NBC’s hit series The Good Place is the Divina Commedia of the 21st century, where Western European ethical theory plays out on a cosmic scale. But as the show enters its fourth and final season on September 26, its central philosophical dilemma is strikingly Buddhist.
For anyone who missed the past three seasons, a Summa Buddhologica of the plot follows: Michael (Ted Danson) is a Mara-like demon architect who constructs an illusory utopian afterlife that is designed to make humans mentally torture each other for all eternity, much like Jean-Paul Sartre’s existentialist scenario where “Hell is other people” (“L’enfer, c’est les autres”). After deceased party girl Eleanor (Kristen Bell) meets the moral philosophy professor Chidi (William Jackson Harper) and tries to become a better person, she figures out Michael’s fake-heaven trick. So Michael hits the reset button. But with each new incarnation, Eleanor attempts to better herself and eventually sees through the deception. Thousands of reincarnations later, Michael begins to respect Eleanor, Chidi, and the other humans, and ultimately decides to help them get into the real Good Place, arguing that the method of placing people into the Bad Place is flawed.
Those Good/Bad Place decisions are based on the “point system,” a parody of our popular conceptions about how karma works. Cosmic accountants accurately “examine the action—the use of resources, the intentions behind it, its effects on others” and award or subtract points for good or bad deeds. But there’s a problem. No one has gotten into the Good Place in more than five hundred years. When Michael learns that not even the ridiculously altruistic poster-child Doug Forcett (Mike McKeon) will be able to accumulate enough points to get in, he investigates further and realizes that the culprit is the law of unintended consequences, which in an increasingly complex and interconnected world has essentially doomed anyone from earning a spot in the real Good Place ever again.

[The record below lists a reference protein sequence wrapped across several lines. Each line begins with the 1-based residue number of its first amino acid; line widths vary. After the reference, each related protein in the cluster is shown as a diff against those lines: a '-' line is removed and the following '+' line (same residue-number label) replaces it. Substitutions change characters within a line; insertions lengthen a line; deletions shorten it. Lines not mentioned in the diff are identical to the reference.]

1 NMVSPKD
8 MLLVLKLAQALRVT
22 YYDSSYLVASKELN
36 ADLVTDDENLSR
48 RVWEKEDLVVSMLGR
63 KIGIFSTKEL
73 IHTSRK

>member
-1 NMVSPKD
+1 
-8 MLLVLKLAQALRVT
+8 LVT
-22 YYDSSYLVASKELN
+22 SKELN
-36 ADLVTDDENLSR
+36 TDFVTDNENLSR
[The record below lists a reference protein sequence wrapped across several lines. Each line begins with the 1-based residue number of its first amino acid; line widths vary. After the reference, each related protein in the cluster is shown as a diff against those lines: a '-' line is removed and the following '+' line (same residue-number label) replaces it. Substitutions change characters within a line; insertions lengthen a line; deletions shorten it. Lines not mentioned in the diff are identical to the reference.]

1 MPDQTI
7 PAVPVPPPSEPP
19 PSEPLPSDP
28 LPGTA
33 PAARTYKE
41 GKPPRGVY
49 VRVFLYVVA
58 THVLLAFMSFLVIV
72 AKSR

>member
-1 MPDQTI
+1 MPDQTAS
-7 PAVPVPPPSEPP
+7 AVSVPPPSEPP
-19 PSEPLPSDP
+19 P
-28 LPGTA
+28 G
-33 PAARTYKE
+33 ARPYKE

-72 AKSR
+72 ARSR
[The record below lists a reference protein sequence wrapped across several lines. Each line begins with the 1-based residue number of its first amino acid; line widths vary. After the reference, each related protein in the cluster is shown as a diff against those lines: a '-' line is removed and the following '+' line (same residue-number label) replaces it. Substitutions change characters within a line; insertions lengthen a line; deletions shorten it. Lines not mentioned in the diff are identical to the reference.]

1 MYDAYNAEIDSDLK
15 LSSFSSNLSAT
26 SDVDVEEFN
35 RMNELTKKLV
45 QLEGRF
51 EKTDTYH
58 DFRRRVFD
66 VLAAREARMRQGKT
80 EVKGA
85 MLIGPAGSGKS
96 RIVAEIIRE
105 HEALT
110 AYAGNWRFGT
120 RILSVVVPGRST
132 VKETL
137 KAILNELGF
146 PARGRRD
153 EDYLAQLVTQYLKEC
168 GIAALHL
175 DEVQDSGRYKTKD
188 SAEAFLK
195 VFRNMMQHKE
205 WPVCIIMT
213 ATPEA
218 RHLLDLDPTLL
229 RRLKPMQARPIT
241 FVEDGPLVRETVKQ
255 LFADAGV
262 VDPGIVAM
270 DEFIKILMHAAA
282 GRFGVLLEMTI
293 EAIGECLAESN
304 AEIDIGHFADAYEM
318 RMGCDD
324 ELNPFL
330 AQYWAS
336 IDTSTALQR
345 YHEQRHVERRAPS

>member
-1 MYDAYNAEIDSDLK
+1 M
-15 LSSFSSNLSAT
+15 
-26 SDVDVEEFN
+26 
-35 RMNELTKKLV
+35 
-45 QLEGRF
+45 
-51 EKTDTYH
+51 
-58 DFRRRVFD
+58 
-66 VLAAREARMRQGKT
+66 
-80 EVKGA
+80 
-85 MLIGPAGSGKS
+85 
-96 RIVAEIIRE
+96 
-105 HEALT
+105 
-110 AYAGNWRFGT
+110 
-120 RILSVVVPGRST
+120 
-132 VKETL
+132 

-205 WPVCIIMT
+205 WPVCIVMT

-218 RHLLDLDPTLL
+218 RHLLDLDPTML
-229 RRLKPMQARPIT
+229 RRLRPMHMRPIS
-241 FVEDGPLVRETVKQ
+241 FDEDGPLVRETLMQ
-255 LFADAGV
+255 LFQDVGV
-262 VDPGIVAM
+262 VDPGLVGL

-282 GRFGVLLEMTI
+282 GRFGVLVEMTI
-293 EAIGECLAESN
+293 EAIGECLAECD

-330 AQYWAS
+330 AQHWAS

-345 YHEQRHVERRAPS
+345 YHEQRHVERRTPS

As Michael tells The Judge (brilliantly played by SNL alum Maya Rudolf): “These days, just buying a tomato at the grocery store means that you are unwittingly supporting toxic pesticides, exploiting labor, and contributing to global warming. Humans think that they’re making one choice, but they’re actually making dozens of choices they don’t even know they’re making (Season 3, Episode 11).” Life has become “so complicated that it has essentially rendered the point system meaningless,” and we simply don’t have the time to “do the research and buy another tomato” even if we wanted to.
The karma-esque system raises important Buddhological questions. In a radically interdependent world, how can anyone gain liberation if we all don’t? It’s all or nothing, which seems like a rather unfair, unrealistic, and unsatisfactory soteriological system, all things considered.